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A Caregiver's Story: The Struggle to Link Dementia to Military Service

Navigating the maze of VA benefits is a challenge many veterans and their families face

spinner image belinda edwards with her parents at their home in maryland
Belinda Edwards caring for her parents at their home in Maryland.
Jared Soares

Belinda Edwards needs help. As the sole caregiver for her parents, both of whom have dementia and one of whom is a military veteran, navigating the web of Veterans Affairs (VA) policies in hopes of securing additional benefits for her father is, at best, challenging – especially because she needs to provide evidence his condition is related to his military service.

“Time is my enemy. I don’t have enough time to be, in my opinion, a good daughter. I don’t have enough time to be a good employee,” she said. “I don’t have enough time to work with organizations that are supposedly here to help.”

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Her problem is shared by other caregivers of veterans in the same position. Despite evidence that the effects of Agent Orange, post-traumatic stress disorder (PTSD) and traumatic brain injuries (TBI) can make veterans more likely to develop dementia, the road to obtaining disability benefits for dementia has more obstacles than it does for a veteran dealing with hypertension.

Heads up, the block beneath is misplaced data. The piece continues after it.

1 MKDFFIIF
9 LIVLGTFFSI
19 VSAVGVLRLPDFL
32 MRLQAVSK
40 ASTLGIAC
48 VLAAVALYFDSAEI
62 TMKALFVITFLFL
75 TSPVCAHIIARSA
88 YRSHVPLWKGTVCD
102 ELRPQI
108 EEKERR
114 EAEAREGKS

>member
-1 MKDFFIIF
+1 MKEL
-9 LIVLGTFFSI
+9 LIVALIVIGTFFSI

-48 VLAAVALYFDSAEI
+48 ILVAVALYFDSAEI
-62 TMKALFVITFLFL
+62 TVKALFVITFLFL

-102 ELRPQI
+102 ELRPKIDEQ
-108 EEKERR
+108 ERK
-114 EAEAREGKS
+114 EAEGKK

An estimated 5.5 million military caregivers are subject to VA’s policies to obtain care best suited for their loved one’s needs. That job can be particularly hard for caregivers of those with cognitive disorders, and there are 167,954 veterans in the VA system diagnosed with Alzheimer’s alone.

PACT Act benefits didn’t provide relief to all

The issue was one of the contributing factors to the PACT Act , which was signed into law in August 2022. It broadens VA health care benefits and includes additional presumptive conditions for veterans exposed to burn pits, Agent Orange and other toxins. Although it was hailed as the most significant expansion of benefits and services for veterans in more than 30 years, it doesn’t help everyone.

Edwards’ father, Robert Edwards, 80, is a Vietnam-era Air Force veteran. Before the COVID-19 pandemic, she would take him to the VA for check-ups. But since then, his condition worsened, and he was found ineligible to receive additional care because the VA does not presume dementia to be a condition that stems from military service.

What she says would help her most would be disability benefits — monthly tax-free payments that are made to veterans who have a condition resulting from their duty.